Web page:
13 August 2015

Selective Updates with ASP.NET SignalR

SignalR is great for all those tasks that one would otherwise need to rely on AJAX. However, it is much more versatile than this: it allows, for example, a server process to update users' browser windows selectively rather than broadcast to all, and can treat groups of users in different ways. Dino explains how this magic works.… Read more
14 July 2015

Tracking Online Users with SignalR

SignalR is all about pushing notifications and data between web server and browser, but you can tap into a by-product of the work it has to do to keep track of the users who are currently online. This will provide a list of the users currently connected to a web community. SignalR has endpoints to push server events of any kind to the client, and thereby provides solutions for a number of common programming tasks.… Read more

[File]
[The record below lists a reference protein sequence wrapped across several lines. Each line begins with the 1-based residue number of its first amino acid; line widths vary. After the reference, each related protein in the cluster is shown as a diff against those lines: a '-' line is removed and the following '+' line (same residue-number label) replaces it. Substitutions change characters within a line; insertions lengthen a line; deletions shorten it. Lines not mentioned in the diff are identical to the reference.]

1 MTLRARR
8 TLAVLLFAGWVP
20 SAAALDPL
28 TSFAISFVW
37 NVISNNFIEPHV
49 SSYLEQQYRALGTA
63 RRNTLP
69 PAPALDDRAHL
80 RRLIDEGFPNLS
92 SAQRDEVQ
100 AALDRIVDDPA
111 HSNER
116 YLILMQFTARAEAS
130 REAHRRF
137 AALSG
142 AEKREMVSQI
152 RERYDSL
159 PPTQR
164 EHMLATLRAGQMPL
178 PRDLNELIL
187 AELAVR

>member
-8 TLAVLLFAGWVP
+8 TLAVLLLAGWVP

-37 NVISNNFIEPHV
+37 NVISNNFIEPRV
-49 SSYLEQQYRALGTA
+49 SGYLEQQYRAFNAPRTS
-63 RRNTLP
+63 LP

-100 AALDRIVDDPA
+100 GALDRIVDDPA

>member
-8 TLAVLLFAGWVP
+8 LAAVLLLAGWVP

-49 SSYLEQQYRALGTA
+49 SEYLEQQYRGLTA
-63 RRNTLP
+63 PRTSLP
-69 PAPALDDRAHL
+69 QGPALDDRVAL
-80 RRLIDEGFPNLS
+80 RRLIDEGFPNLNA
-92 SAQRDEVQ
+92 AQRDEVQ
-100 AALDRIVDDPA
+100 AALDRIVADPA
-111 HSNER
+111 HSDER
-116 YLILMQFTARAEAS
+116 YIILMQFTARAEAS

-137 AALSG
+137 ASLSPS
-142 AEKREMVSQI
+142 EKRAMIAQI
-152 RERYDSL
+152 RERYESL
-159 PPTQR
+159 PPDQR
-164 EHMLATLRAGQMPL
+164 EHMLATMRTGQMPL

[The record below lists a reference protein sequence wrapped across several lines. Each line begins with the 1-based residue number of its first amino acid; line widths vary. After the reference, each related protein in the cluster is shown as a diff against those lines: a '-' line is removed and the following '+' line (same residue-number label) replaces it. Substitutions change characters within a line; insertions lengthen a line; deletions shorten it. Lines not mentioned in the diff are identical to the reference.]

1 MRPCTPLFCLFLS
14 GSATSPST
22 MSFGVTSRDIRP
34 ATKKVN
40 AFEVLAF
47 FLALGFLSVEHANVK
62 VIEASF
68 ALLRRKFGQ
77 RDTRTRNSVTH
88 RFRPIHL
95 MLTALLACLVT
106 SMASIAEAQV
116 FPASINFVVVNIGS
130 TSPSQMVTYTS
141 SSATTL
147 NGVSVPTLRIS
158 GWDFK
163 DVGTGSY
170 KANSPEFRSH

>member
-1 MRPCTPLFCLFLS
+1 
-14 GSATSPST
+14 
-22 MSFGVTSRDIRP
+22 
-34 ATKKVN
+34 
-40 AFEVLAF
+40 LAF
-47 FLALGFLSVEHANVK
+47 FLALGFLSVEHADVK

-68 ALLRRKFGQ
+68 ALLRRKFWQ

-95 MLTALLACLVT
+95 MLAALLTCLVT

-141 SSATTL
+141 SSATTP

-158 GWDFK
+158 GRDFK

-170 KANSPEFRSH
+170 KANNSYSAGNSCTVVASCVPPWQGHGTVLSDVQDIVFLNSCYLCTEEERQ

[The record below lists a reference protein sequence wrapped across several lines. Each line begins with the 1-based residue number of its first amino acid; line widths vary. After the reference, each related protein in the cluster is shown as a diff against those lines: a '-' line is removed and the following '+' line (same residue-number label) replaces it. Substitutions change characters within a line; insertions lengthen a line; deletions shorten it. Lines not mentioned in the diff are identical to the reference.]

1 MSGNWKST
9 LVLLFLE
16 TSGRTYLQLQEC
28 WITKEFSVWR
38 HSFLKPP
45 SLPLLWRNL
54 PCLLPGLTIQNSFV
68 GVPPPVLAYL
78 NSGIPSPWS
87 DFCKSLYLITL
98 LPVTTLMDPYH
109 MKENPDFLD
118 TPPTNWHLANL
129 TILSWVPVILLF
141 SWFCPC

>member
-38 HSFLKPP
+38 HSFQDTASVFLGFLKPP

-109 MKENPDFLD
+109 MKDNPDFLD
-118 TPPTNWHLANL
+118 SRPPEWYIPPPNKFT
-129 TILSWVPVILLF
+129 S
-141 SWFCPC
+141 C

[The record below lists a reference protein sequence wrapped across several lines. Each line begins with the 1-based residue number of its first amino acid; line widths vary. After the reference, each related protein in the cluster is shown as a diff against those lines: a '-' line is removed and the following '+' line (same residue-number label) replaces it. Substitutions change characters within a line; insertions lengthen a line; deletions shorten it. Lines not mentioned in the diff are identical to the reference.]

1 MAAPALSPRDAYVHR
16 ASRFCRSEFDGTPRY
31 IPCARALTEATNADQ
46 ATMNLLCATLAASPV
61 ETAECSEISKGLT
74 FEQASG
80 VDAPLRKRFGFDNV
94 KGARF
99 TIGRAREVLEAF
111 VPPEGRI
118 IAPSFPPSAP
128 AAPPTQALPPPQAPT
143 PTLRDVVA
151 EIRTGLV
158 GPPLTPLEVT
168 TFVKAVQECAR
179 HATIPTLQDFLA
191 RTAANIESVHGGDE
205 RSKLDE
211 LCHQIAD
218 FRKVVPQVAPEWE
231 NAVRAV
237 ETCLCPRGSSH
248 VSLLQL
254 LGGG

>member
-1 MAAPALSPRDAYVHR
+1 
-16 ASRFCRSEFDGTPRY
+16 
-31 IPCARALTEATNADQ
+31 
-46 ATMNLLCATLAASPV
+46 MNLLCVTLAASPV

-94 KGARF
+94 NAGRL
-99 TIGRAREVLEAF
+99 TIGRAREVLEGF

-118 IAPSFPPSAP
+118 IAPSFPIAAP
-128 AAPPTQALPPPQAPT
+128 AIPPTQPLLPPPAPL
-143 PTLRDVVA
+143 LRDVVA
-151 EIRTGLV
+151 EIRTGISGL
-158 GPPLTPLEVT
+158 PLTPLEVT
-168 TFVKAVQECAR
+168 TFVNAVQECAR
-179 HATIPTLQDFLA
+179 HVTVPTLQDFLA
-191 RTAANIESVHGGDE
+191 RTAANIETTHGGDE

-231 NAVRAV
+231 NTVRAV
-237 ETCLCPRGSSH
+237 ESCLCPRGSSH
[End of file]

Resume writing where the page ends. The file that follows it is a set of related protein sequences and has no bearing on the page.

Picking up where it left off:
10 June 2015

Tracking Online Users

Sometimes, the requirements for a web application include a list of users that are currently logged-in. It would seem, at first glance, to be pretty trivial, but because few of us explicitly log out of web applications, the reality can get complicated. Even the best solution is a trade-off. Dino explains the issues and alternatives.… Read more
18 May 2015

ASP.NET SignalR: Old-fashioned Polling, Just Done Better

A website often needs to update a page as the underlying data changes. You can, of course, just poll the server every few seconds on the browser via JavaScript, but to receive live updates from a site it is better to push data to the browser, using server-based SignalR. This uses web sockets to do this rather than browser-based polling where web sockets are supported on the browser. Dino explains how.… Read more
18 March 2015

Premature Scalability and the Root of All Evil